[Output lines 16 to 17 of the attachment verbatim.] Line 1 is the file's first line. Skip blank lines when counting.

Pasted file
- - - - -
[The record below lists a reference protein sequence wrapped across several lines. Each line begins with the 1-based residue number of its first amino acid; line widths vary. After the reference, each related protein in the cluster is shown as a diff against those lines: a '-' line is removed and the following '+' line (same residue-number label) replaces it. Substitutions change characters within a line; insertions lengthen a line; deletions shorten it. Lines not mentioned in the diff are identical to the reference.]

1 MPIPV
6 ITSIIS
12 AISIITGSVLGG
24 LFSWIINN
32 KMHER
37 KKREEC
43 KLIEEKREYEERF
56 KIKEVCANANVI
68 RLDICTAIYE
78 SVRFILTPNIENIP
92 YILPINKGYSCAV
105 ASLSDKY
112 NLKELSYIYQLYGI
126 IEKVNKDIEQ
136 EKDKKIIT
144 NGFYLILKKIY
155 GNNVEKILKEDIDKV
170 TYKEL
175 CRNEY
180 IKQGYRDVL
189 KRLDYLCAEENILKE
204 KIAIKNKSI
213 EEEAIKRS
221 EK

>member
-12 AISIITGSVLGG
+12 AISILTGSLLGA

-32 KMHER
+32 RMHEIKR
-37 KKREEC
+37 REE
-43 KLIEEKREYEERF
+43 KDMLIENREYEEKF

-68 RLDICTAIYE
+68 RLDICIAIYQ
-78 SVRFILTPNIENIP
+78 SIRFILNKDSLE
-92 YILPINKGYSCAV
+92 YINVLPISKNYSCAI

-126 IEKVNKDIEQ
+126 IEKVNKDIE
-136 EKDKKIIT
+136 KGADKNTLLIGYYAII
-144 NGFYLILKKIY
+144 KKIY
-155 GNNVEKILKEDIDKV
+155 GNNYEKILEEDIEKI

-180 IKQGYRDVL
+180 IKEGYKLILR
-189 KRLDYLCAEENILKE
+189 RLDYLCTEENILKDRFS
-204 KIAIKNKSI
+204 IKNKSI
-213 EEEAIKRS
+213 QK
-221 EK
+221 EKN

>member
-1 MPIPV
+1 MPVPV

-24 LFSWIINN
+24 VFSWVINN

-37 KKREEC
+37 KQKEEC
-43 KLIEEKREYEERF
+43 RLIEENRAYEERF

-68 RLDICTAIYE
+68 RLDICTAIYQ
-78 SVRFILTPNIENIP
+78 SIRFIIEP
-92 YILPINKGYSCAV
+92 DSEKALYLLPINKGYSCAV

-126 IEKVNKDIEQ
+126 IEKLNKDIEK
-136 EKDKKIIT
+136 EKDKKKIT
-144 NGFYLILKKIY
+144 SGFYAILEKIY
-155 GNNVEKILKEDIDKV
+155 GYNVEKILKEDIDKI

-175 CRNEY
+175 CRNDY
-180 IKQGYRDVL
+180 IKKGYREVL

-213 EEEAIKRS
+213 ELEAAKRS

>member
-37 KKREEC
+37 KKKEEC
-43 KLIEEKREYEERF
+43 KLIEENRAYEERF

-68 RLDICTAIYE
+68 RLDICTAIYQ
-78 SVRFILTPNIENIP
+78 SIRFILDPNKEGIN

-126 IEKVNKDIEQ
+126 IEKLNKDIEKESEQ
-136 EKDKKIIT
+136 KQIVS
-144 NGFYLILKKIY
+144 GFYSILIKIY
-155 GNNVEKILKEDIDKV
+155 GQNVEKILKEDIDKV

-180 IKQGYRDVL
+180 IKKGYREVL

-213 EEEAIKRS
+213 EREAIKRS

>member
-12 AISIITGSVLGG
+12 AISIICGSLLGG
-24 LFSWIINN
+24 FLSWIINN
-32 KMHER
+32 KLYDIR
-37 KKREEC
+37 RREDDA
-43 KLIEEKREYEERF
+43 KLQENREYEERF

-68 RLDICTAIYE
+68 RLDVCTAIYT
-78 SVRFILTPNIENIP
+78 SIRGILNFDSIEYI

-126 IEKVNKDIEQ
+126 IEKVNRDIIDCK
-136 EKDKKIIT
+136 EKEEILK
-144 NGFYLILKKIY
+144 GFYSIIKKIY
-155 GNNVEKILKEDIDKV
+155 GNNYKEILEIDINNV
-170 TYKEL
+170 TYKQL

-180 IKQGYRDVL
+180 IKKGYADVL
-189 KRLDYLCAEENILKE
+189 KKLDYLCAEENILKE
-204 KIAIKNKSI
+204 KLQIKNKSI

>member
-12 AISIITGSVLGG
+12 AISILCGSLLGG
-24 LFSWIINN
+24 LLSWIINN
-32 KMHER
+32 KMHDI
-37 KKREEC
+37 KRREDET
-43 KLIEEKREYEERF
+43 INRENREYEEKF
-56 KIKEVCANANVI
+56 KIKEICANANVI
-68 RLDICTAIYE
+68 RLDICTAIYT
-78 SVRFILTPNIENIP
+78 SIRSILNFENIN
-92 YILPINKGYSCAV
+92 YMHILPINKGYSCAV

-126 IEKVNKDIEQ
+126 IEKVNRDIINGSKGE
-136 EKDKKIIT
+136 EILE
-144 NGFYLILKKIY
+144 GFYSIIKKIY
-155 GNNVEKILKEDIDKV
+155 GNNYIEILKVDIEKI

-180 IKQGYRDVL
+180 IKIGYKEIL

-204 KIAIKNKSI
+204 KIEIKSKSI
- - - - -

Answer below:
136 EKDKKIIT
144 NGFYLILKKIY